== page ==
Today we turned back the clocks one hour. Spring Ahead – Fall Back. Annual ritual. Shouldn’t be a big deal.
Growing up I didn’t give it much thought and even as an adult it didn’t bother me. My dad was an usher at our church though and he always had a fun time seeing the confused faces of worshipers who arrived thinking they were 15 minutes early for 11 a.m. services but were actually 15 minutes late for 9:30 services.
It will be darker earlier, which I don’t care for. Perhaps it is something left from the hunter gatherer stage but when it is dark my brain tells me I should be safely at home, not running errands or heading off to a meeting. Nevertheless, after a couple of weeks everyone becomes accustomed to the dark and life goes on its merry way.
The one thing though that is most annoying is clocks. Resetting all those clocks. Years ago, when this whole Spring Ahead – Fall Back idea went into effect, the number of clocks in the average residence were pretty much limited to living room, bedroom, kitchen, and a wrist watch. On Saturday night on the way to bed my Dad would take the clock off the mantle in the living room and move the hands back an hour, head to the kitchen to update that clock, and then just before getting into bed he would reset the bedside wind up alarm clock. The next morning he would change the time on his wrist watch. All done! Piece of cake.
Then we started getting more timepieces. A clock radio in the kitchen and a clock in the car. The older clock radios had numbers on a scroll and only moved forward. This required you to turn the numbers 11 hours ahead because there was no mechanism for turning the numbers back 1 hour.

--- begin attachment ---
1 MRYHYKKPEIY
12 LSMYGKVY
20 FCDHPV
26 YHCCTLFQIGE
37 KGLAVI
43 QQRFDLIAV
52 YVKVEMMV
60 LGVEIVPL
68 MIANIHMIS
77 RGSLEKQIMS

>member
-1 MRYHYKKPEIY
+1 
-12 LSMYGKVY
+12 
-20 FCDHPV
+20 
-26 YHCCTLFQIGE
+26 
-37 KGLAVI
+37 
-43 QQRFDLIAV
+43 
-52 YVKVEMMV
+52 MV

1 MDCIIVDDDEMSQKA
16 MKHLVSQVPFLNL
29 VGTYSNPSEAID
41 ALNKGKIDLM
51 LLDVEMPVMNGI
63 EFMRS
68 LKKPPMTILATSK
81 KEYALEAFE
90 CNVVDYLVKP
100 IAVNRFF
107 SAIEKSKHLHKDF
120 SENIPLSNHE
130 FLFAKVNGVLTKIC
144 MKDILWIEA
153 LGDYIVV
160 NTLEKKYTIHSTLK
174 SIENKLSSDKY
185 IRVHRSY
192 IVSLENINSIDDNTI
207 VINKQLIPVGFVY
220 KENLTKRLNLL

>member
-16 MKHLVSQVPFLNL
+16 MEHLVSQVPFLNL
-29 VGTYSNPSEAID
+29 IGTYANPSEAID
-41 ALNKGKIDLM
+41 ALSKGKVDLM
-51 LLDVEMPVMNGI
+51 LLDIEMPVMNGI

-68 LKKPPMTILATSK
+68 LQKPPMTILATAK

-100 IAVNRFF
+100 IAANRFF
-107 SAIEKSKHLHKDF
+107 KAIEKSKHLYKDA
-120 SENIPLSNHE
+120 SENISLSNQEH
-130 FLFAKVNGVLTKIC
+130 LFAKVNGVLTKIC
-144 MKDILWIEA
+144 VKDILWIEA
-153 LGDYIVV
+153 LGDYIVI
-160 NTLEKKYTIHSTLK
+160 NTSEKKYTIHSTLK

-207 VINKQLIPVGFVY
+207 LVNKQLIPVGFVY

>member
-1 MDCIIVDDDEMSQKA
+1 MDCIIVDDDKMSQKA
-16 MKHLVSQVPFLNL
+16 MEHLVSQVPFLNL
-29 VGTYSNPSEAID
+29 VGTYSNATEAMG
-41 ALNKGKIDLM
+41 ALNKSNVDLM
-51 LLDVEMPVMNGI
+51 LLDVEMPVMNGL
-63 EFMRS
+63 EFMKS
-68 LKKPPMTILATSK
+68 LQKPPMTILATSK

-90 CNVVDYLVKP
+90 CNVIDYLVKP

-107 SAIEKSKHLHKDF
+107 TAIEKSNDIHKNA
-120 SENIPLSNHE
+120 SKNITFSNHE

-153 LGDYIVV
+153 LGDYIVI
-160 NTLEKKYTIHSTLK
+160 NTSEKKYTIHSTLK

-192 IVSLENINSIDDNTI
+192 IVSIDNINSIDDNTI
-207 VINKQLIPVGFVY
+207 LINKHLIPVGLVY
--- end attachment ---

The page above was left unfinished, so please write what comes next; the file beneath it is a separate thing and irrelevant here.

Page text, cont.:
Then smaller, lightweight, less expensive decorative clocks replaced the traditional timepieces and more clocks showed up in more places. When digital clocks became popular there would be several of those in key places around the house to update. Then timepieces mushroomed. The kitchen has a wall clock, a microwave clock, and an oven clock. Some refrigerators have clocks. The DVD players and cable/satellite boxes have clocks. All the cars have clocks. Computers have clocks. Most people own several wristwatches – dress, casual, sport, etc. Clocks on the timers for indoor and outdoor lighting, pool filters, thermostats, alarm systems, and automatic sprinklers. Digital this and digital that. Some digital clocks update automatically such as cell phones and some computers, and some are supposed to update automatically but don’t always do so, such as atomic clocks. On one you press one place, and on another it is a totally different process.
It can be days later, or even weeks, when I discover a clock on some end table or in an out of the way place still giving me an incorrect time, not to mention getting soaked on the way to the car by sprinklers activating at an odd time.
Oh well, it is a ritual of life, right?
How do you adjust to the time change?
Every Day Is A Good Day. VJ